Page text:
Do Your Research

If you feel like you need to prepare more for the upcoming change, you can always reach out for help and advice or seek out information online. This will help you learn more about the country you are moving to and the places to visit there.

Knowing about the culture of the country as well as norms and values of people is particularly essential. Different nationalities have different customs or ways for interacting. For example, in France it is common to greet each other with a kiss on the cheek.

However, this is not acceptable everywhere! That is why doing your research will also help you familiarize yourself with local customs to decrease the risk of offending someone or experiencing culture shock.

Keep a Journal  

Additionally, you can practice specific methods that will help you maintain a good mental state. One example is keeping a journal. This will allow you to release all your emotions and help you recognize your thoughts and feelings.

You can go even further, and skim through your journal at the end of the year to look for crucial thought and behavior patterns. This will help you to recognize and change things that do not serve you.

Try Meditation

Meditation is a proven method to de-stress and relax. Taking ten minutes out of your day to sit and practice mindfulness is very beneficial for your health. You will be able to focus on the present moment and rewire your brain to think positively! There’s nothing to lose.

Change the Scenery

A change of your environment can be a great way to make yourself feel better.  If you are restricted from commuting and meeting people, going for a walk every day can really help you unwind. This is particularly effective if you spend some time being surrounded by nature — a park, for instance.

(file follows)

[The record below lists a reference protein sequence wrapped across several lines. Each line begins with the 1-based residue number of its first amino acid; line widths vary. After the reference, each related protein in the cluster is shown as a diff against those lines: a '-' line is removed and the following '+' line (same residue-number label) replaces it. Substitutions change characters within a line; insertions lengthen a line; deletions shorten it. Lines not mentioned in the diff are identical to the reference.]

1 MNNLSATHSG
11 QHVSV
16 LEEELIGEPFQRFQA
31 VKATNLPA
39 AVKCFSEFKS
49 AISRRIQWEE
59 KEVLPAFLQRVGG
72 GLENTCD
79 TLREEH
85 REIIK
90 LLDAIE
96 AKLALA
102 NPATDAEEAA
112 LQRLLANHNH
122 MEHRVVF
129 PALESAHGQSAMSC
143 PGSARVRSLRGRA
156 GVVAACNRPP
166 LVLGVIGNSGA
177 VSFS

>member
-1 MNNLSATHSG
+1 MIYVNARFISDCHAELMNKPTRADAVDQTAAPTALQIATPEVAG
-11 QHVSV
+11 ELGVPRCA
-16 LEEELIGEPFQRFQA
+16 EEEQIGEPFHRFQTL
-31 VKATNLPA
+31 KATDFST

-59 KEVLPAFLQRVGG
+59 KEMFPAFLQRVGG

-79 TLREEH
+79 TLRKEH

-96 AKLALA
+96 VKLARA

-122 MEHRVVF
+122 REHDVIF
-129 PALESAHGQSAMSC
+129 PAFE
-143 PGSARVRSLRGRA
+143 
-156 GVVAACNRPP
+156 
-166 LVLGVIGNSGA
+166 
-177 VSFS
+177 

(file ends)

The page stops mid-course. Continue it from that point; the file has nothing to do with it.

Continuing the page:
Catch Up Online

Due to the COVID-19 pandemic and local lockdowns, socializing with friends and family has been difficult. However, you are so fortunate to have resources and technology such as the internet to connect with people even if they aren’t in close proximity.

You can choose a day of the week that suits everyone to be your “friends and/or family day”. You can then catch up, play games, or do something else that makes you feel like you are with your loved ones. This will boost your mood and help you stay in touch with each other.

Seeking Professional Help

Prioritizing your mental health is essential! The methods above can really help with alleviating some of the stress and pressure many people, and especially expats, feel at the moment. If you tend to think a lot about the past and future, practicing these methods will also help you stay present and adopt an optimistic attitude!

However, it is still possible to develop or suffer from a mental illness, such as depression, anxiety, obsessive compulsive disorder (OCD), etc. There are common symptoms that you should look out for including mood changes, loss of interest, irritability, or fatigue. If you experience any of these symptoms over a longer period of time, do not hesitate to get in touch with a mental health professional.